"I was so focused on this year," he said. "I was like, 'OK, this year (2012 season) is over.' I wanted my team to do well, but all I could do was control next year. For me to be prepared for next year, I had to do everything the doctors and (Celtics athletic trainer) Ed (Lacerte) were telling me to do. That was my main thing."
Unable to do many physical activities with his upper body, Bradley focused on the mental approach to the game. He studied film -- a lot of game film -- after watching Rondo do the same over the years. Soon he began seeing the court differently, comparing the realization to solving a Magic Eye puzzle. By shifting the way he watched the action, he opened his eyes to a completely different point of view.
"There were some of those things (head coach) Doc (Rivers) would yell at us about," Bradley said. "He would look at us like, 'Are you serious? You don't see that? You don't see what I see?' We'd be like, 'No, we don't.'
"Now I see those things and I look at people that way, like, 'Why aren't you doing things that way?' I look at the game completely different, it's weird. It's like once you know the plays and you feel comfortable, you know all the other teams' sets, it's like you know everything and it's just easier. I know Paul (Pierce) and them can say the same thing, too."
Bradley constantly reminded himself his recovery was an opportunity to focus on all facets of his game. He had played in less than 100 regular season contests over his first two years and with practice time at a premium during the lockout-condensed 2012 season, there was never a lengthy stretch of time to hone in on areas of improvements.
And the ambitious Bradley has a long list of ways he would like to further himself as an all-around player.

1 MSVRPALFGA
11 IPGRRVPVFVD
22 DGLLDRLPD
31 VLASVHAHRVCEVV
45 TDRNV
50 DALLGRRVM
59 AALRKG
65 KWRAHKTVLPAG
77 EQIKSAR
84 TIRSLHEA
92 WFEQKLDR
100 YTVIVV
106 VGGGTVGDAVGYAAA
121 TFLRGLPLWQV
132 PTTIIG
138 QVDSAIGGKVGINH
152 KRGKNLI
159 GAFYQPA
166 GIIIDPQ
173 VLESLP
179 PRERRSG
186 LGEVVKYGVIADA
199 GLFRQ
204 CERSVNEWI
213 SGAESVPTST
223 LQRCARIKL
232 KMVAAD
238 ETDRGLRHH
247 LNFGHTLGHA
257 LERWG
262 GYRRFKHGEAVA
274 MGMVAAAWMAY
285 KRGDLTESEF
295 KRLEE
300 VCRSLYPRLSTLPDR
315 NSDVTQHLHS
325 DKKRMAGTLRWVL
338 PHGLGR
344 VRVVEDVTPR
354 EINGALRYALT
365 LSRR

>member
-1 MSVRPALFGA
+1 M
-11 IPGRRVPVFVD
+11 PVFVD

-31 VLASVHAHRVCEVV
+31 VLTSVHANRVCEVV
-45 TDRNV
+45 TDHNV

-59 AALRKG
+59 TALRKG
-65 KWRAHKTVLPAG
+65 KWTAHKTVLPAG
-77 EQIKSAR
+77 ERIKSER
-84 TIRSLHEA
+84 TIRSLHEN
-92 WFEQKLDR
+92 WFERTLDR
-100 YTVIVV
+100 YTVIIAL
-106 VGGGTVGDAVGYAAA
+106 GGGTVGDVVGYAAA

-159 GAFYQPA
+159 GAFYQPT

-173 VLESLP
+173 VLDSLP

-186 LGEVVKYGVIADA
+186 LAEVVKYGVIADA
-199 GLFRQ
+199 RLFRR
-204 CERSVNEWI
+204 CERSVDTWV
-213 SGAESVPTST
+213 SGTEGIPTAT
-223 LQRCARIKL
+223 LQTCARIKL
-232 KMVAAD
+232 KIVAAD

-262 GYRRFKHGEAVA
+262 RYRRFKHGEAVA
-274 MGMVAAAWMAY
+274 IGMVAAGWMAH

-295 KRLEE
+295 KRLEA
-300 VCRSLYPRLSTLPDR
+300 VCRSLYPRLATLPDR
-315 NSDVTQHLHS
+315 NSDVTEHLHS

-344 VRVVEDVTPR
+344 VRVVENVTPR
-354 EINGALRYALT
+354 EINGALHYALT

"I want to be a stronger ball handler," he said. "I've been working on that a lot. I want to be a consistent shooter. I want to improve my defense -- I want to be great at team defense. Those are my main focuses right now. I just want to learn the game."
Bradley turned 22 years old on Monday. As his NBA game continues to develop, he is enjoying a dual role on the Celtics, both as a mentee and a mentor.
"I ask Rondo so many questions now," he said. "I watch a lot of film because of him. It's funny because it seems like I was just a rookie yesterday and now I'm helping the rookies and sometimes I'm helping the older guys because I look at the game differently."
Bradley hopes to participate in contact drills during practice in December. He encourages his teammates to stay ready at a moment's notice and continues to practice what he preaches. Each step in the recovery process, every dribbling drill and shooting routine are all critical to being able to get back into action when he is cleared to play.
"People do come in and out of this league but I always look at it, I say this all the time, things happen for a reason," he said. "I got injured for a reason and that made me hungry, want to keep working. I just continued to get better and better and better, and when my time came last year, I was prepared and I just want the same thing to happen this year. I want to continue to keep working."